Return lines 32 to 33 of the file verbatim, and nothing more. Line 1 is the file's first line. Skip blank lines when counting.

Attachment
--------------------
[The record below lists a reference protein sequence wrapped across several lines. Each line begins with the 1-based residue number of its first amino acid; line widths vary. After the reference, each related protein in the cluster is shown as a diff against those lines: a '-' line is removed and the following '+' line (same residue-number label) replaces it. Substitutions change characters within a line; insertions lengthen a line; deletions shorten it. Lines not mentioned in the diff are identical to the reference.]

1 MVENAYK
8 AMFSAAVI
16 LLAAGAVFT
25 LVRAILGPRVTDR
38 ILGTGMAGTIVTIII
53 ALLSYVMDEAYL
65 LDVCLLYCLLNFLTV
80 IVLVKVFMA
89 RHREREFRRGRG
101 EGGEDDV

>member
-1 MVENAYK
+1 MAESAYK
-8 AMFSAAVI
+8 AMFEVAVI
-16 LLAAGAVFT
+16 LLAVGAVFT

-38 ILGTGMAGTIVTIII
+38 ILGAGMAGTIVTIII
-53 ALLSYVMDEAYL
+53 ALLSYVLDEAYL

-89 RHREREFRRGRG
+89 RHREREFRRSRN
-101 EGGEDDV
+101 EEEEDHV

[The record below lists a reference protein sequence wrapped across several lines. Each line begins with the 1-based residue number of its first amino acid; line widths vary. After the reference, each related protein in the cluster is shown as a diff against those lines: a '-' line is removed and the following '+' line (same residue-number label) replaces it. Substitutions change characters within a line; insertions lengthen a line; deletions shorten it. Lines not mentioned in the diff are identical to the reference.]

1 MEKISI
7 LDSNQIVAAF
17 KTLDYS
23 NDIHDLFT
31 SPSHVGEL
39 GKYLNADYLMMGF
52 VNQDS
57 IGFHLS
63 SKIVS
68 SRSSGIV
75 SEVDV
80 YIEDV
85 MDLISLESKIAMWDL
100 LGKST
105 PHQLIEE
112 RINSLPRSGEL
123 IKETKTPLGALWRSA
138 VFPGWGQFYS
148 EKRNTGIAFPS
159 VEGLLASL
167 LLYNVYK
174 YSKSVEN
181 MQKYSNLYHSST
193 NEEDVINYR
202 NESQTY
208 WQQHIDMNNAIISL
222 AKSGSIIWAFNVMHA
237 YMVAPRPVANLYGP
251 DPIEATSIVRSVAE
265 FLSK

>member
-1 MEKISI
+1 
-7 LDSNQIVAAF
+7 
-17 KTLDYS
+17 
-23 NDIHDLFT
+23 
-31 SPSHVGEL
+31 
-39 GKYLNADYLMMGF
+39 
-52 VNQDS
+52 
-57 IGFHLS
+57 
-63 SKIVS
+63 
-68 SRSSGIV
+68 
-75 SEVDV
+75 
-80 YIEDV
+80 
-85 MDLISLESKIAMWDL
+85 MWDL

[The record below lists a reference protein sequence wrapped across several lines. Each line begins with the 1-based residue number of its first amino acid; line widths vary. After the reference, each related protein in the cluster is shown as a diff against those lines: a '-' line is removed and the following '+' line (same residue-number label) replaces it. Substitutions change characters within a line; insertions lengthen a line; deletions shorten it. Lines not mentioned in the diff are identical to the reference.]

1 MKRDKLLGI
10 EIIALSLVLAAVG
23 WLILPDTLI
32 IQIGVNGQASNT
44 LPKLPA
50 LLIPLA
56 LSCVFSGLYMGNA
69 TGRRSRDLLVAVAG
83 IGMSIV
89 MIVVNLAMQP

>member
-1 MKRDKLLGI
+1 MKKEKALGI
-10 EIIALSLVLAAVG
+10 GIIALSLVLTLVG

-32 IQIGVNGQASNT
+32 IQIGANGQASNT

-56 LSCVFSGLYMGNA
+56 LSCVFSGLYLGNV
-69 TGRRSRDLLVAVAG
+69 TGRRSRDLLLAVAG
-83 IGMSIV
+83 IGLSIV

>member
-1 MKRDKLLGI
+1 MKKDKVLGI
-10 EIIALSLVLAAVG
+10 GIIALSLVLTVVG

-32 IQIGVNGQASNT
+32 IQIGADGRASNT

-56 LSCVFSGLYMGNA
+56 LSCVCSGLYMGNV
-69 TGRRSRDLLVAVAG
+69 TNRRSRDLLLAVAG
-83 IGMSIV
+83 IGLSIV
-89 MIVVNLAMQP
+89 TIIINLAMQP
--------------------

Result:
31 SPSHVGEL
39 GKYLNADYLMMGF